The might Roman Empire, a powerful, unstoppable force that swept across southern Europe and beyond, between 27 BC and 476 AD. They brought culture, civilization, trade, and – if you got in their way – war. The Pax Romana effectively meant, ‘accept our peace on our terms, or else’. The Romans introduced written history for the first time in many of the conquered lands. And they named things.
History is written by the victors
There is a well-known saying; ‘history is written by the winners’ And until 476 AD the Romans were most definitely winning.
It is vital to remember that there is not one single big book of history, with one single account of everything that ever happened. People have agendas. They embellish the truth and gloss over facts. History, then, is open to a certain amount of interpretation.
Romans in Britannia
History books have long taught us that when the Romans arrived in Britannia they stormed across the channel and thumped the tribes into submission. What has become apparent, through archaeology and further research, is that although battles took place, many of the tribes had been trading with Europe and the Romans for some decades. It was a far more peaceable process than we have been led to believe.
Kingdoms in Britannia
Britain at the time was split into many small ‘kingdoms’, who alternated between fiercely fighting each other and forming uneasy alliances. What Roman rule did do was to subdue some of these through diplomacy, bribery, and threats.
Roman bases near Newcastle
As they moved ever northwards, the Romans established bases, both temporary and permanent. Troops were often recruited from other conquered areas, so many of the soldiers would have been used to a Mediterranean climate. The cold, wet, and windy weather of the north would not have suited them one bit. To illustrate this, consider the letter written on a wax tablet (discovered by archaeologists digging close by Hadrian’s Wall) by a young soldier writing home to his mother, asking her to send woolly socks and some warm underpants!
So here they were, in a strange land, fighting to further the Empire. But what was it? What was the Roman name for Scotland?
What’s in a name?
The Romans loved naming things. This has caused much confusion for us in modern times (research Pagan, or even Celt for further proof!).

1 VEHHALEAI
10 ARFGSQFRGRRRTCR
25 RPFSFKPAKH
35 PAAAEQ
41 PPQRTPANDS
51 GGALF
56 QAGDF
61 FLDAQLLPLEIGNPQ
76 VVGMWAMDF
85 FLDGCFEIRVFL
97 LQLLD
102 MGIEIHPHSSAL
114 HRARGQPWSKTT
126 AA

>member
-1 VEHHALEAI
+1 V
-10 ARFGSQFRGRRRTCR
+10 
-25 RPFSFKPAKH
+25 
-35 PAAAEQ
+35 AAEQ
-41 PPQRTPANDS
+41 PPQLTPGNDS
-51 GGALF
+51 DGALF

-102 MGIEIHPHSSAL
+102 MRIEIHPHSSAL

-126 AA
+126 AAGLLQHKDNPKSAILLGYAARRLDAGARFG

Britannia tribal mentality
The tribal mentality of the peoples in Britannia at the time meant that few would view the country as a whole, so would most likely not have a name for it.
What was the Antonine Wall for?
Also, the Romans changed the boundaries, setting the northern limit of the Empire firstly at Hadrian’s Wall in 122 AD, which stretched 73 miles between the river Tyne and the Solway Firth. Later, in 142 AD, they pushed north, establishing the Antonine wall between the Firth of Forth and the Firth of Clyde, before abandoning this 8 years later and retreating back to the earlier boundary.
What is Caledonia?
In their writings, the area north of this boundary is referred to as Caledonia. This, however, includes land that is now in England, so it is not strictly ‘Scotland’, which did not exist as a nation at this time. In naming it, the Roman historians and generals would have picked something that appealed to them. Their writings thrilled the civilized Roman citizens back home, so the accounts of fearsome, savage tribesmen and women with painted bodies and spiked hair (though partly accurate) were often ‘tweaked’ to make for a better read.
One of the dominant tribes in the region were the Caledones, thought to mean ‘hard footed’, possibly referring to their endurance or even the rocky land in which they dwelt. So, Caledonia became the accepted name for what is now Scotland.
Where does the word Scotland come from?
Incidentally, the Romans also at times referred to Britannia as Caledonia or Albion, which comes from the Scottish Gaelic Alba. The name ‘Scotland’ eventually came from the Scoti tribe, courtesy of the Romans who used it as an insulting term for Gaelic raiders from Ireland. It was even referred to as Pictland, named for another prominent tribe. But Caledonia remains as a preferred title in poetry and romantic verse.
Lastly, the Romans summed up their feelings towards the Britons in the name they chose; Brittunculi, meaning ‘horrid little Brits’